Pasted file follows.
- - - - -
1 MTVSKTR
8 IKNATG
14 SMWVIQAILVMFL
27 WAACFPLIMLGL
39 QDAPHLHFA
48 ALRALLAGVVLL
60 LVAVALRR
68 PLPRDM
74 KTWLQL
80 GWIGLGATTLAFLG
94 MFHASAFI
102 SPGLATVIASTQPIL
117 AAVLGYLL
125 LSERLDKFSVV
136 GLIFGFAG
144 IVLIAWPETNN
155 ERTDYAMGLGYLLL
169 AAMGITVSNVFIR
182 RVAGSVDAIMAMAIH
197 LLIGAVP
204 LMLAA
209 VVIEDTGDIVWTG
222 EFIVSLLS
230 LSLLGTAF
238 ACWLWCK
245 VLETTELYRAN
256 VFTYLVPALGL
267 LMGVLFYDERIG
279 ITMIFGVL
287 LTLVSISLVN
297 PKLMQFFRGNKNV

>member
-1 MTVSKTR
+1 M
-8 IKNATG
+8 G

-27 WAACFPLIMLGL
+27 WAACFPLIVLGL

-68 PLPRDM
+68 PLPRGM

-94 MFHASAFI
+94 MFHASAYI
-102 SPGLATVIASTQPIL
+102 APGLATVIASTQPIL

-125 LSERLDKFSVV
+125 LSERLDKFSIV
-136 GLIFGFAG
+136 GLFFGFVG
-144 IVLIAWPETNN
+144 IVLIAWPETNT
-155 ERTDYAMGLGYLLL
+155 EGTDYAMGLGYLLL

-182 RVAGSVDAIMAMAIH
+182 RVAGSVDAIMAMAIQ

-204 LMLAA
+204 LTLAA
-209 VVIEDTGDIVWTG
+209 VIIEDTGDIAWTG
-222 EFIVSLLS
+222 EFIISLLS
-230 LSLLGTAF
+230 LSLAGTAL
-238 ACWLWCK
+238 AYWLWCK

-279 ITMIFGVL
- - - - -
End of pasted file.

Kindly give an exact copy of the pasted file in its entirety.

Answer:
1 MTVSKTR
8 IKNATG
14 SMWVIQAILVMFL
27 WAACFPLIMLGL
39 QDAPHLHFA
48 ALRALLAGVVLL
60 LVAVALRR
68 PLPRDM
74 KTWLQL
80 GWIGLGATTLAFLG
94 MFHASAFI
102 SPGLATVIASTQPIL
117 AAVLGYLL
125 LSERLDKFSVV
136 GLIFGFAG
144 IVLIAWPETNN
155 ERTDYAMGLGYLLL
169 AAMGITVSNVFIR
182 RVAGSVDAIMAMAIH
197 LLIGAVP
204 LMLAA
209 VVIEDTGDIVWTG
222 EFIVSLLS
230 LSLLGTAF
238 ACWLWCK
245 VLETTELYRAN
256 VFTYLVPALGL
267 LMGVLFYDERIG
279 ITMIFGVL
287 LTLVSISLVN
297 PKLMQFFRGNKNV

>member
-1 MTVSKTR
+1 M
-8 IKNATG
+8 G

-27 WAACFPLIMLGL
+27 WAACFPLIVLGL

-68 PLPRDM
+68 PLPRGM

-94 MFHASAFI
+94 MFHASAYI
-102 SPGLATVIASTQPIL
+102 APGLATVIASTQPIL

-125 LSERLDKFSVV
+125 LSERLDKFSIV
-136 GLIFGFAG
+136 GLFFGFVG
-144 IVLIAWPETNN
+144 IVLIAWPETNT
-155 ERTDYAMGLGYLLL
+155 EGTDYAMGLGYLLL

-182 RVAGSVDAIMAMAIH
+182 RVAGSVDAIMAMAIQ

-204 LMLAA
+204 LTLAA
-209 VVIEDTGDIVWTG
+209 VIIEDTGDIAWTG
-222 EFIVSLLS
+222 EFIISLLS
-230 LSLLGTAF
+230 LSLAGTAL
-238 ACWLWCK
+238 AYWLWCK

-279 ITMIFGVL